Sunday, December 16, 2012

Iterum dico, gaudete.

Today, Roman Catholics celebrate the Third Sunday of Advent, also known as Gaudete Sunday on account of the first line of the Introit for today's Mass: Gaudete in Domino semper: iterum dico, gaudete. Taken from the Epistle of St. Paul to the Philippians, this line translates as, "Rejoice in the Lord always: again I say, rejoice." As the figurative middle point of Advent, Gaudete Sunday is meant to be an occasion for rejoicing. As on Laetare Sunday, which similarly constitutes the middle point of Lent, the somber violet vestments prescribed for the liturgical season are exchanged today for more festive rose-colored vestments (or at least they should be; I suspect that many parishes fail to do so). The basic message of the celebration is very simple: we've passed the halfway mark of a penitential season, so let us rejoice as the Lord's coming draws nearer.

Again I say, rejoice. Though these words are proclaimed every year, they are not always easy words to respond to. The invitation to rejoice can ring hollow when we consider the suffering that surrounds us - some of it quite visible, as we see in the aftermath of natural disasters and in the carnage of war, and some of it largely hidden, silently borne by individuals whose private traumas are unknown to most or all of those around them. Today, many will certainly wonder how it is possible to rejoice so soon after the tragic deaths on Friday morning of twenty-eight people, including twenty small children, in Newtown, Connecticut. When we consider all of this, how can we seriously accept the invitation to "rejoice in the Lord always"?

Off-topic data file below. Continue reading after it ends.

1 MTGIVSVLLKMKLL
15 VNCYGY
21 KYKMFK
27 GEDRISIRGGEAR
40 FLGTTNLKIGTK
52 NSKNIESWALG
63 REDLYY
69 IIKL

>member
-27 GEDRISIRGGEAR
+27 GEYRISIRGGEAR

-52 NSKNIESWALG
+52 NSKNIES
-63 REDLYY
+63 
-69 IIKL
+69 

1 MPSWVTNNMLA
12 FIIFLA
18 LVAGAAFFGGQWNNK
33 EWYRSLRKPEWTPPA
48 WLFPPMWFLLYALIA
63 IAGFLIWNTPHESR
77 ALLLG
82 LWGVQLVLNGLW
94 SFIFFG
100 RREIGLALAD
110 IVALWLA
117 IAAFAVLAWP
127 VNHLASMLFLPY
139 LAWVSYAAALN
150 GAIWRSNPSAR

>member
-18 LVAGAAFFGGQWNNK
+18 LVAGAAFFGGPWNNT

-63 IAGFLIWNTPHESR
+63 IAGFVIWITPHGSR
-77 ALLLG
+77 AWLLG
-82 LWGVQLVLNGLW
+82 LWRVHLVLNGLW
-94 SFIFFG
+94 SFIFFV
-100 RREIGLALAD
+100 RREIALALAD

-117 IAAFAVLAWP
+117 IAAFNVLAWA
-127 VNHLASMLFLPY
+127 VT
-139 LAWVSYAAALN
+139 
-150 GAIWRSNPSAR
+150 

To understand how we can still rejoice in trying times, I believe we must ask why we rejoice at all. For an answer, let us take another look at the words of St. Paul which form part of today's liturgy. After he offers the invitation to rejoice always, Paul provides a very simple reason for this rejoicing: "The Lord is near."

The Lord is near. He is near to us, even when he seems remote, for he chose to become one of us. We rejoice on Gaudete Sunday for the very same reason that we rejoice on Christmas: we rejoice in the great gift of the Incarnation. We rejoice because the God we worship chose to become a human being, embracing all of the joy and the pain that are part of the human condition. We rejoice because Jesus Christ suffers with us - and we rejoice because he suffered for us, dying for our sake so that we might enjoy the gift of eternal life.

We rejoice today in the coming of the Savior, because we know that the way to the manger in Bethlehem also leads to the cross on Calvary, and that the way to the cross also leads to the joy of the resurrection. There can be no greater cause for rejoicing than the knowledge that God is with us, not only in times of joy, but also in times of pain, and indeed in every moment of our lives, even when we are scarcely aware of His presence.

Rejoice in the Lord always: again I say, rejoice. AMDG.


At 12/17/2012 10:06 AM, Blogger Michelle said...

Iterum dico, gaudete. I went to Mass light night in Dahlgren Chapel at Georgetown. (Where Joe Lingan SJ did wear rose...and many of the students were dressed in rose and pink!). It's a struggle -- and always has been -- to understand how the Body of Christ can be simultaneously rejoicing and sorrowing. I wonder if that is why Paul felt the need to repeat this injunction...

At 12/17/2012 11:56 AM, Blogger Joseph Koczera, S.J. said...


I think you're right on - the dichotomy between joy and sorrow has always been with us, and I suspect it will remain with us until the end of time.

I hope the frenzy of the marking period is at an end and that you're getting a chance to relax a bit - good wishes to you and your family in these last days of waiting!

At 12/18/2012 2:14 PM, Blogger Jen Gramaje said...

Wonderful words and a beautiful reflection. May we all experience the light of Christ during this time of darkness.


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